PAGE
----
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North American 2015 Materials Education Symposium

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Materials and Maps

Prof Mike Ashby | University of Cambridge

Materials and Maps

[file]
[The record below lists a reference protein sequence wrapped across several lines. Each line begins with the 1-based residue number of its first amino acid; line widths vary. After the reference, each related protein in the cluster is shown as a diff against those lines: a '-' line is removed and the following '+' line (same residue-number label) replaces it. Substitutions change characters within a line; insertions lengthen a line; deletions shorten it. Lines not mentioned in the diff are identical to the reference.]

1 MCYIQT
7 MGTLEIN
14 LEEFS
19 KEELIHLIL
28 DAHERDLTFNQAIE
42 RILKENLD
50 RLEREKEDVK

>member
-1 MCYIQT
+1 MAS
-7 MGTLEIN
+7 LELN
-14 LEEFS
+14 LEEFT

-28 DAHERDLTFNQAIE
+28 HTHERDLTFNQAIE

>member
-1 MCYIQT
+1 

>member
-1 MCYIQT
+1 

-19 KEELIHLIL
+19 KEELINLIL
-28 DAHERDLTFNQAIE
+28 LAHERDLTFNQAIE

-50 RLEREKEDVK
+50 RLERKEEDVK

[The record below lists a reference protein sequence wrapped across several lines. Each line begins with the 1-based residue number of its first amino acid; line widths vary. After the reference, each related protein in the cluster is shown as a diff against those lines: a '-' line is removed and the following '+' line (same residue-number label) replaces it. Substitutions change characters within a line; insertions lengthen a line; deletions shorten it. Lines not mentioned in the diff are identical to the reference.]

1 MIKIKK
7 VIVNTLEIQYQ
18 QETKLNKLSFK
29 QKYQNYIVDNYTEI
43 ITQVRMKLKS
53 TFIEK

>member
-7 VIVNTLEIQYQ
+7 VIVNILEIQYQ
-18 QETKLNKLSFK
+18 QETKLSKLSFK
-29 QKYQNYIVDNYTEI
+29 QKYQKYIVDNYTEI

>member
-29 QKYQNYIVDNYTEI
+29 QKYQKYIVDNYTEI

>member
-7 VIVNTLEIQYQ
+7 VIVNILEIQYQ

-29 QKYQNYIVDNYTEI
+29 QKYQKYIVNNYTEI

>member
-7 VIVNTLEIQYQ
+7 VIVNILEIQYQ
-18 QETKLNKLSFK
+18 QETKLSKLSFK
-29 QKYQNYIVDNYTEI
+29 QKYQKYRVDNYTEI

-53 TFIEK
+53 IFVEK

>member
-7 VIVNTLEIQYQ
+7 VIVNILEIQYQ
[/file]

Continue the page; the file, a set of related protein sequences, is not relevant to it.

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UK Maps condense information; they distil; they capture essentials and reveal relationships. They collapse, onto a single sheet, data that would take pages to report as text or tables. Above all, they are visual; they reveal shape, connections and disconnects. What has this to do with materials? Start at the beginning: the Periodic Table of the elements is a map - you might think of it as having axes of atomic number and outer-electron configuration. When the known elements were first plotted in this way, the gaps revealed what we did not know: undiscovered elements, some attributes of which could even be predicted from the position of the gap even before they were discovered. You can map onto maps. Governments, concerned about security of material supply, identify certain elements as 'critical', meaning that security of supply is essential for reasons of economy or national security. Mapping these and bills of materials for products onto the Periodic Table reveals where dependencies exists; and mapping the countries of origin of the materials onto another map - that of the world - reveals vulnerability to supply constraints. Materials can be mapped in many other revealing ways. Materials have properties - mechanical, thermal, electrical, environmental. Think of these properties as the axes of a multi-dimensional material-property space. Pairs or combinations of these properties can be mapped; each map is a section through material-property space. Doing so reveals patterns and relationships. Material processing, such as thermal or mechanical treatments, changes the properties, shifting the position of the material in material-property space and reconfiguring the patterns. The maps reveal that, for any section, part of the material-property space is filled but part is empty. Certain parts of the space are inaccessible for fundamental reasons, but blocking these off still leaves holes that could, in principle, be filled. From this emerges the idea of vectors for material development, focusing attention on directions for material research that might prove most fruitful. The talk will illustrate these points with examples, opening the way for possible discussion.